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Posted: July 13, 2017

Man saved by own son’s kidney after death in ‘freak accident’

Symon Castillo, left, is pictured with his father, Nate Castillo, on Father's Day, less than two weeks before the June 30, 2017, fall that killed him. Symon, 22, saved his father's life through a kidney donation after his death.
Monica Castillo
Symon Castillo, left, is pictured with his father, Nate Castillo, on Father's Day, less than two weeks before the June 30, 2017, fall that killed him. Symon, 22, saved his father's life through a kidney donation after his death.

By Crystal Bonvillian, Cox Media Group National Content Desk

FORT WORTH, Texas —

A Texas man has a new chance at life following a successful kidney transplant, even as he mourns the death of his donor -- his own 22-year-old son.

Nate Castillo, of Ennis, was awaiting a new kidney after two decades of diabetes caused his own organs to fail. According to KDFW-TV, Castillo was on the waiting list when his family suffered a tragedy June 30.

Castillo’s son, Symon Castillo, was out with friends in Fort Worth when he fell off of a ledge in a “freak accident,” his family told the news station. He suffered a traumatic brain injury and died on July 5.

Symon’s aunt, Monica Castillo, said that a piece of the family is gone.

“He was an amazing young man who just loved life,” Castillo said Thursday. 

Symon, who family members described as giving from a young age, decided at age 18 to leave a piece of himself behind by becoming an organ donor.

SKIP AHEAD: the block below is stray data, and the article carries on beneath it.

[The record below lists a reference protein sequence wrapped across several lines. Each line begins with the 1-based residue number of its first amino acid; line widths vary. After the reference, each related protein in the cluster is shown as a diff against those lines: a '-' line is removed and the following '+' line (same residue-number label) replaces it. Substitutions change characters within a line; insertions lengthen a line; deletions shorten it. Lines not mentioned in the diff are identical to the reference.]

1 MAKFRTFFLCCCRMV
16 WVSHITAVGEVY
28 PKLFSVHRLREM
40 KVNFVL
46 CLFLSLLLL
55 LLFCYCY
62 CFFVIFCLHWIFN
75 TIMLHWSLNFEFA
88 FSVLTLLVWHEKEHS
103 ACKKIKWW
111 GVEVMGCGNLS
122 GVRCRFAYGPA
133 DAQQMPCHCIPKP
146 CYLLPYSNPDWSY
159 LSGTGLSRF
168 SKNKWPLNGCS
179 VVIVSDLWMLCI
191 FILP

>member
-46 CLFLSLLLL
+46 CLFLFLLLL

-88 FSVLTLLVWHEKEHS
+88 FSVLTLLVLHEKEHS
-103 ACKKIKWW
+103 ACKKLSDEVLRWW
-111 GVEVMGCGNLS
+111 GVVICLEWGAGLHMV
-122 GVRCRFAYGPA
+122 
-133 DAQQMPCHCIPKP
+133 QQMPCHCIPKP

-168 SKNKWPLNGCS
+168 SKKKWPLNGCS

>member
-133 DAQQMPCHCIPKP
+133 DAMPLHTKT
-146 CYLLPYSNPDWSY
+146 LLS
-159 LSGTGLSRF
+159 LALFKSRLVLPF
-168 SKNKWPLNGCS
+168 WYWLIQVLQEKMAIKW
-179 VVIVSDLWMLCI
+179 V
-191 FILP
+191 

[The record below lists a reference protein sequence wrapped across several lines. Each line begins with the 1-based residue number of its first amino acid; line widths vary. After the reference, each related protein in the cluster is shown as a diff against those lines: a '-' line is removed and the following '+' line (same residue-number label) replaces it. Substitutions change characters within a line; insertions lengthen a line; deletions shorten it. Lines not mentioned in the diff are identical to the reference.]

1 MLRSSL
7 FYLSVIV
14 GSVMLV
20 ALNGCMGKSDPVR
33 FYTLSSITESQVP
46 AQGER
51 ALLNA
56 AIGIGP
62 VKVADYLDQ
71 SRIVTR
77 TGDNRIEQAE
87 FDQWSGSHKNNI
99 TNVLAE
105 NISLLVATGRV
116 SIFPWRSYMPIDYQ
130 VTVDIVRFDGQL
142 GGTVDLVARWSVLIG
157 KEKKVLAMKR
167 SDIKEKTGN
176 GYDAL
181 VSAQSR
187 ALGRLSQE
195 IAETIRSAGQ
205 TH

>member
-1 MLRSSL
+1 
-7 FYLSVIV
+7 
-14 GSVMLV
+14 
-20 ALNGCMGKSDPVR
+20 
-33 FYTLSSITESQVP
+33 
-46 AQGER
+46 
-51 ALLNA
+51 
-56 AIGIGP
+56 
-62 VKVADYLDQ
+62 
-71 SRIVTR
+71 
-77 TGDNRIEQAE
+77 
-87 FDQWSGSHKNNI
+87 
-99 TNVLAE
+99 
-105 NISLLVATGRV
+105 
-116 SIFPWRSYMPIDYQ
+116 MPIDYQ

“He was going to be somebody’s hero,” his sister, Tatum Gallardo, told WFAA in Dallas

No one anticipated that one of the lives he might someday save would be his father’s. Testing at the hospital showed that Symon’s kidney was a match for Nate Castillo.

Castillo underwent a successful transplant in Dallas, even as his family was planning his son’s funeral. WFAA reported that he was discharged from the hospital hours before the service.

“I don’t even know how to explain the feelings that are there,” Castillo told the news station. “I didn’t think he would be saving me instead of burying me.”

Symon’s mother, Emma Castillo, told WFAA that a part of her is jealous.

“He has a part of him,” she said. 

Symon’s other kidney and his heart were donated to patients in Houston. 

An obituary in the Waxahachie Daily Light described Symon as the “light of (his family’s) life.”

“Symon has the biggest dimples, the most beautiful smile, the brightest eyes, the most infectious personality, the kindest, most giving spirit and the biggest, biggest heart,” the obituary read. “Symon is a true, genuine, sincere soul who cares for all people. He is the true definition of humble and that is what he wants to instill in everyone he meets.”

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One of his loves was softball, which he played with his father just two days before his accident, Nate Castillo told WFAA. It was also the last time the father and son spoke.

“I actually got to say, ‘I love you,’” Nate Castillo said. 


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